Imposter Nurse Sentenced to Prison for Fraud and Tax Evasion
Received $2.2 Million Under False Pretenses and Did Not Pay $697,000 in Taxes
A woman formerly employed by an Ann Arbor, Michigan, health care consultancy was sentenced to 65 months in prison for defrauding employers of over $2.2 million and evading more than $697,000 in taxes, announced Principal Deputy Assistant Attorney General Richard E. Zuckerman of the Justice Department’s Tax Division and U.S. Attorney Matthew J. Schneider for the Eastern District of Michigan.
According to documents and information provided to the court, Sonja Emery, using several aliases including “Sonja Lee Robinson,” “Sonjalee Emery-Robinson,” and “Sonjalee Emery,” resided in Georgia, New Jersey, New York, and California. From 2011 through 2018, Emery falsely represented her professional status, educational background, and work experience to secure and maintain highly paid consulting positions in the health-care industry. She falsely claimed to be a Registered Nurse licensed in New York, Georgia, Connecticut, and California, and provided employers with licensure numbers that belonged to other people. In fact, she never was a Registered Nurse. Emery also falsely told employers she had a Bachelor of Science in Nursing, a Master’s degree in Health Administration, a Master’s degree in Business Administration, and a Doctor of Philosophy degree from Emory and New York Universities, but Emery never attended those schools or received such degrees.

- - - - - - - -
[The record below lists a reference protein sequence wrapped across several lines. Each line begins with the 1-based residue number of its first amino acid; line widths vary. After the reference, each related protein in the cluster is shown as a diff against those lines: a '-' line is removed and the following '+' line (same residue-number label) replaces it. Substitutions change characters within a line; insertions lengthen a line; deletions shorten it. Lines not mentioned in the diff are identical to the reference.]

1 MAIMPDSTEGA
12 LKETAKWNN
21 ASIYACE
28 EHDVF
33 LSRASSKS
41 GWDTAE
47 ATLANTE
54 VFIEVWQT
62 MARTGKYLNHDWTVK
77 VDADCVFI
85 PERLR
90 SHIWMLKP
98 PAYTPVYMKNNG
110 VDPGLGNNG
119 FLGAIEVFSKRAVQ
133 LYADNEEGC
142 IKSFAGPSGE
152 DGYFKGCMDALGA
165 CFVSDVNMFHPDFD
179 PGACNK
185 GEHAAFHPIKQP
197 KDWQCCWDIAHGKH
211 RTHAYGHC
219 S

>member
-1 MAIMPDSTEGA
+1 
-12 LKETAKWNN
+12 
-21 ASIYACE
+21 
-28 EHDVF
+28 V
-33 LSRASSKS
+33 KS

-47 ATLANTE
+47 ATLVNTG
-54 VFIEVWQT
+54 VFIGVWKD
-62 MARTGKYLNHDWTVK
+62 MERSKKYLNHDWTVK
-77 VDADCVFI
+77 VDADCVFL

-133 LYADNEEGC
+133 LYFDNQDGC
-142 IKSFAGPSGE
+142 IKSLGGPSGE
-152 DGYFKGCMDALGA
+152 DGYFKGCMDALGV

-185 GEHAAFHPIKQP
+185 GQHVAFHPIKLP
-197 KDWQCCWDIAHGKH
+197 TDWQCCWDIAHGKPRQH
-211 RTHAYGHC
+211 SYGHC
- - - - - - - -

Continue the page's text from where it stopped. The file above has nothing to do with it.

Using these false representations, from 2011 through 2018, Emery secured high-level health-care positions. She worked as a senior vice president for an Ann Arbor, Michigan, healthcare consulting firm earning an annual salary of approximately $285,000; as a consultant for a community health system in Wisconsin earning approximately $267,000; and as a health care consultant for a Massachusetts company that paid her approximately $226,000. From 2015 until her arrest in May of 2018, Emery worked as a senior executive for a county government health services agency in California that paid her a total of approximately $960,000.
During these years, Emery either did not file or late-filed tax returns, despite owing more than $400,000 in taxes. She sought to avoid being detected by providing employers with different names and false social security numbers, by falsely instructing employers that she was “exempt” from taxes, and by supplying an employer with an identification number that did not belong to her.
On Feb. 18, 2020, Emery pleaded guilty to mail fraud and tax evasion.
In addition to the term of imprisonment, U.S. District Linda V. Parker ordered Emery to serve three years of supervised release and to pay approximately $2.2 million in restitution to the employer victims and $697,000 in restitution to the United States.
Principal Deputy Assistant Attorney General Zuckerman, U.S. Attorney Schneider, Treasury Inspector General for Tax Administration (TIGTA) Special Agent in Charge William A. Kalb, and Internal Revenue Service-Criminal Investigation (IRS-CI) Special Agent in Charge Sarah Kull thanked special agents of TIGTA and IRS-CI, who investigated the case, and Trial Attorneys Jack Morgan and Jeffrey McLellan of the Tax Division, who prosecuted the case.
Additional information about the Tax Division and its enforcement efforts may be found on the division’s website.